BY AMY GOYER
On behalf of GRAND Magazine, Amy Goyer recently sat down with AARP CEO, Jo Ann Jenkins to discuss the programs and services they offer modern grands.
GRAND: GRAND magazine is, of course, all about grandparenting so we’d love to hear about your personal experience. Were you influenced by your grandparents? Did you grow up near them? Tell us about them and the role(s) they played in your life?
Jo Ann: First let me say how excited I am to have the opportunity to do this. As I was thinking about this conversation today, I was thinking that actually two of my grandparents were deceased before I was born and the others died very early. But I have eight aunts and uncles on each of my father’s and mother’s sides, and we have always been very integrated, regardless of age or what we were doing, and they really added a tremendous amount of value and knowledge and “parenting,” in a very close knit neighborhood where we lived. So I see grandparenting and having older adults in your life as really vital to the person you actually turn out to be.
GRAND: Did all those aunts and uncles kind of take on grandparent roles? So you don’t have to be biological grandparents to play that role?
Jo Ann: No you don’t, and we lived in a small community and everyone had responsibility for helping you grow up (or chastising you!) or helping you do something. I remember fondly my grandfather who was my mother’s father.
He never owned a car—he had a horse and buggy. And we lived out in the country but it was quite a treat for us to be able to ride with him with his horse and his buggy and we would always beg him not to go on the main highway so that anyone would see us in this cart! But really he was someone that we all looked up to and I remember having fun and experiencing new and different things in the way my grandfather lived.
GRAND: it sounds like he gave you a tie to the past and a different way of life. Where did you grow up?
Jo Ann: In a little town, really in the country outside Mobile, Alabama, in a place called Mon Lewis Island, Alabama – it’s as far south as you can go in the state of Alabama. [Jo Ann’s great-great-great grandfather owned the property so up until the late 1980’s everyone in that whole area was a part of her family. See more about Jo Ann’s hometown and family in the video “Jo Ann Jenkins: A Woman of Vision”.]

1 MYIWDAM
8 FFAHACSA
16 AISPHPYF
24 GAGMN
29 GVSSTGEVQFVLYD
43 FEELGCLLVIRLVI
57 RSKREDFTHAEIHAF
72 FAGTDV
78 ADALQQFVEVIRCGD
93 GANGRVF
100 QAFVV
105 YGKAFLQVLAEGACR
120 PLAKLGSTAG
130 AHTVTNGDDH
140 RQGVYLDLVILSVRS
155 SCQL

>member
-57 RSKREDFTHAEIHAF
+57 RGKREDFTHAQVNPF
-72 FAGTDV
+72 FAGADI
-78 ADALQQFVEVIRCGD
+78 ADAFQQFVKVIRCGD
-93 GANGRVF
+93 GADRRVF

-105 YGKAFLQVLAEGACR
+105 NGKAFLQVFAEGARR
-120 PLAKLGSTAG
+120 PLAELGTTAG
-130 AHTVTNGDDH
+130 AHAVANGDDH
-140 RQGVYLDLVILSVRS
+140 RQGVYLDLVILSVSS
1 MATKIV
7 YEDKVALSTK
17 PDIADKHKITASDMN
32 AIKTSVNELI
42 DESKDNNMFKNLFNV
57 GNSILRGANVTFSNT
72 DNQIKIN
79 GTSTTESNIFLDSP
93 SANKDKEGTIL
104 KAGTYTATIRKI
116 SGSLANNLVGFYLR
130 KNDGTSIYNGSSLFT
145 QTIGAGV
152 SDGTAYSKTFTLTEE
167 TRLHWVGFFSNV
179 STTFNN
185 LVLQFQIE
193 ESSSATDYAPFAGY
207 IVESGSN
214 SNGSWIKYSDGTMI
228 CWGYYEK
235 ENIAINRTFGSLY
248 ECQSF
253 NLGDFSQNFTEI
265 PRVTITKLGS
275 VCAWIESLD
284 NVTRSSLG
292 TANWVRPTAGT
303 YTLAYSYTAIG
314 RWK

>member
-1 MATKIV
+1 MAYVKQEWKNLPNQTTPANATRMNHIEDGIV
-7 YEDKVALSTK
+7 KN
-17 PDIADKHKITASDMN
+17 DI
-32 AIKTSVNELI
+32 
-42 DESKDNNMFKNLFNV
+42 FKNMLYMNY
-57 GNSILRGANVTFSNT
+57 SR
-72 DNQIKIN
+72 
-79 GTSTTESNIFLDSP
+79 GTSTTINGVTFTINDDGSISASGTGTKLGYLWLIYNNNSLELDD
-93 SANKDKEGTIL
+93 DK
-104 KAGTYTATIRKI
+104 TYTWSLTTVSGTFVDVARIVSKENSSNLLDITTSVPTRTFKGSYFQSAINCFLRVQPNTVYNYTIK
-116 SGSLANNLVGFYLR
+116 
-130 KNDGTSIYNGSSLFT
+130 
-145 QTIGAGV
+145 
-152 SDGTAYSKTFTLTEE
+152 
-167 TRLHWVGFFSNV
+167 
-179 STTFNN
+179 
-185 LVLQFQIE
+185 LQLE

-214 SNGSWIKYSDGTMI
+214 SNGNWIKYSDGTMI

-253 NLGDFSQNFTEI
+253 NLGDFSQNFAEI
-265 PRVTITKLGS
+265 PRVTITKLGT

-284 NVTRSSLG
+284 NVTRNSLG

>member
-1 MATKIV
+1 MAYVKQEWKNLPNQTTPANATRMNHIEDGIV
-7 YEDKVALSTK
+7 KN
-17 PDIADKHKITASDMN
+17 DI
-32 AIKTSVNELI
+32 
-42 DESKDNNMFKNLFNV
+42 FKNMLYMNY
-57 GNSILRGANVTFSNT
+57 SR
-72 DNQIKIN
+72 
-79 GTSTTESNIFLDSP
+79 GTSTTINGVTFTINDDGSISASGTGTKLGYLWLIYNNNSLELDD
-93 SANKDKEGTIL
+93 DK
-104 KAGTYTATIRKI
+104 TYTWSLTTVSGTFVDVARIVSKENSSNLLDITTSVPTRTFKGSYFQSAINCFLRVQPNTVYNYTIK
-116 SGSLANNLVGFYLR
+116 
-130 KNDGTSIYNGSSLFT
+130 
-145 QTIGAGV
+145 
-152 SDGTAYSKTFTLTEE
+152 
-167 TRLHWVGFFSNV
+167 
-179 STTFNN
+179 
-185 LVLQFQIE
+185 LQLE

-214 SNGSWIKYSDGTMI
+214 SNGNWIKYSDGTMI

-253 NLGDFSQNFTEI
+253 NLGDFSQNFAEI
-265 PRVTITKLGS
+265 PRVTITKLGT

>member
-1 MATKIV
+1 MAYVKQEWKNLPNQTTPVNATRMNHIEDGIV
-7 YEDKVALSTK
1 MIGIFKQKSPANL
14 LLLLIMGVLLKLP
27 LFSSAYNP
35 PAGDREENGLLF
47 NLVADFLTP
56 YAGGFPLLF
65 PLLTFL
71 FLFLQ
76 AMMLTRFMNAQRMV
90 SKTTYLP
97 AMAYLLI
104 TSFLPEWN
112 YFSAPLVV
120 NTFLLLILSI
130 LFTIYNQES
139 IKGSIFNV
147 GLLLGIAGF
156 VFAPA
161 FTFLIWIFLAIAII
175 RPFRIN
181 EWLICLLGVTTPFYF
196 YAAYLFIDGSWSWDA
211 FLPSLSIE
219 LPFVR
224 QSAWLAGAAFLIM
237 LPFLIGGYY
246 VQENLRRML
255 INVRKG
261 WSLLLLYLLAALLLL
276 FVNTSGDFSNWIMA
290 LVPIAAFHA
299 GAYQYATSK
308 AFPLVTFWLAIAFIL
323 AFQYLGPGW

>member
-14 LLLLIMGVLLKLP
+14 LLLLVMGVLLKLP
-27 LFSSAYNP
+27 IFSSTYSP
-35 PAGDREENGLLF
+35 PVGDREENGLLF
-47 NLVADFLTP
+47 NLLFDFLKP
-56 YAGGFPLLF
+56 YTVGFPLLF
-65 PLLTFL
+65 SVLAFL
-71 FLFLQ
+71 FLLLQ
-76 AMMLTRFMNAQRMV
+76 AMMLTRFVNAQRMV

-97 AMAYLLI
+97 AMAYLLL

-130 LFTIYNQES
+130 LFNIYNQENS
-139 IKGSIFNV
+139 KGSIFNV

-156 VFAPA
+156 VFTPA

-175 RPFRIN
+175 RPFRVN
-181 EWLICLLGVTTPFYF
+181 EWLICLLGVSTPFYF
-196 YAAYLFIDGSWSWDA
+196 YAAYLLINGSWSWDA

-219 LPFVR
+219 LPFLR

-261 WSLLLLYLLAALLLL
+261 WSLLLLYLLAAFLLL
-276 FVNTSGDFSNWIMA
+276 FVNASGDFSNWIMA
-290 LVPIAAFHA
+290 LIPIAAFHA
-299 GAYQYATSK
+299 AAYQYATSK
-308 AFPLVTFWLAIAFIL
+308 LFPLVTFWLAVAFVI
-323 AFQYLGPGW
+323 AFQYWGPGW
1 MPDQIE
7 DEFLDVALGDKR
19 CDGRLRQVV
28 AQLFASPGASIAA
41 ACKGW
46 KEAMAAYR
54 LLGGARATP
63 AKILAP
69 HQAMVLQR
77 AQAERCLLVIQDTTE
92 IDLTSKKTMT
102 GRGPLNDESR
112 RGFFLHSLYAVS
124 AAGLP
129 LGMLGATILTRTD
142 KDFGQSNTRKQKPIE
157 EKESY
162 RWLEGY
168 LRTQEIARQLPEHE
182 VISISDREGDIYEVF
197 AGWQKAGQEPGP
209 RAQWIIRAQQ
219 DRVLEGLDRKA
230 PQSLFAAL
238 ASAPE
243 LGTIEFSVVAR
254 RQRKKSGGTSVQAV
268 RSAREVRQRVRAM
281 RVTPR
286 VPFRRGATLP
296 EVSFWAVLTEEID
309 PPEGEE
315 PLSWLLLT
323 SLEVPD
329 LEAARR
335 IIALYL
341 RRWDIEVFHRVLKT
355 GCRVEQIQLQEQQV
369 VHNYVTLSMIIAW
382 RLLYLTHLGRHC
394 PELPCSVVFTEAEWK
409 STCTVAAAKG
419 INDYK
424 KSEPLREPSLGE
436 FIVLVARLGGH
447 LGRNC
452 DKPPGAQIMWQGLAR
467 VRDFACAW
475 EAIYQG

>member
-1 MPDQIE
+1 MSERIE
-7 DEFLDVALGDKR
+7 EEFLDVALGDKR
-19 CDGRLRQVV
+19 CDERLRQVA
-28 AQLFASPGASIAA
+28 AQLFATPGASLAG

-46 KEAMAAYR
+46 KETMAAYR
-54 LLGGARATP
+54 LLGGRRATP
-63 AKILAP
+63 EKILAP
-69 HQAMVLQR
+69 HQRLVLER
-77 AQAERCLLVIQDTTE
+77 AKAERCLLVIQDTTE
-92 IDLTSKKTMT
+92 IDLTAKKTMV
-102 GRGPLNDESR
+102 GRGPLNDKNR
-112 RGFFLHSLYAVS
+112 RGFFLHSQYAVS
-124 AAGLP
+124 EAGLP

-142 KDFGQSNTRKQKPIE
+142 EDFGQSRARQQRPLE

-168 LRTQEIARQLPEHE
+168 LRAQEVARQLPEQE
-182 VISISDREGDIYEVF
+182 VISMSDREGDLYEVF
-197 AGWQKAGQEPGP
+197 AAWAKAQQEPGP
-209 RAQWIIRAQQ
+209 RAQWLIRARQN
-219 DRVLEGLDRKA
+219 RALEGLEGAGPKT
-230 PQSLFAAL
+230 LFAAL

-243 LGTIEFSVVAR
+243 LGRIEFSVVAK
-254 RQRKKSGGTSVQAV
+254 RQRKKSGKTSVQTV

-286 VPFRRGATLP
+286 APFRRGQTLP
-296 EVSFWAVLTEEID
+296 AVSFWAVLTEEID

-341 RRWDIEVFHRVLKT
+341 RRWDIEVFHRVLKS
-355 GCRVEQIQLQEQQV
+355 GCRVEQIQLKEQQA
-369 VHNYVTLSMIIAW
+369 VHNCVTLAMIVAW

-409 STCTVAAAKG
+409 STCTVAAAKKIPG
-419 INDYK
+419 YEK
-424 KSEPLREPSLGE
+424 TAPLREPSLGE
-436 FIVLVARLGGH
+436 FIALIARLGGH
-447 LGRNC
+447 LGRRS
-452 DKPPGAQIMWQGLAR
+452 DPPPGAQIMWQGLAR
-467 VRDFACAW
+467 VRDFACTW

GRAND: Some people still think of grandparents as grandma and grandpa on the porch with grey hair in rocking chairs. But you are passionate about releasing old stereotypes and re-imagining what it means to get older. How does AARP plan to “Disrupt Aging” and change the conversation in this country around what age means to us?
Jo Ann: I think it’s so important that we help the country to address this issue that being 50 and older, or grandparents, at this time is so different than it was for our parents’ generations. I often say 50 is not the new 30; 50 is the new 50—and it looks good and feels okay! So we try to disrupt these stereotypes of what it means to grow older. We’re trying to help organizations, individuals, and companies address these outdated stereotypes, because they are really not in sync with the way people are aging today.
I think about my sister who is a grandmother. She has so much energy and excitement about what she does with her 3 grandkids (and they’d rather be with her than almost anybody else in the world), whether on vacation or just spending the afternoon at her house. And as I look around at my friends and associates it’s not even the idea of the traditional grandmother or granny or whatever, it’s this older person in their grandchild’s lives that’s helping them experience new things.
GRAND: We understand AARP believes it’s all about living life to the fullest. How do you see AARP’s role in helping to change attitudes so people will be identified by who they are and not just how old they are throughout the lifespan?
Jo Ann: I often say it’s no longer acceptable to judge people by their race or sex or gender, so why is it that we still allow people to pre-determine what we should or should not be doing at a certain age? We want to bring that to the forefront for all of us who either consciously or unconsciously make comments that put someone in a certain category because of how old they are.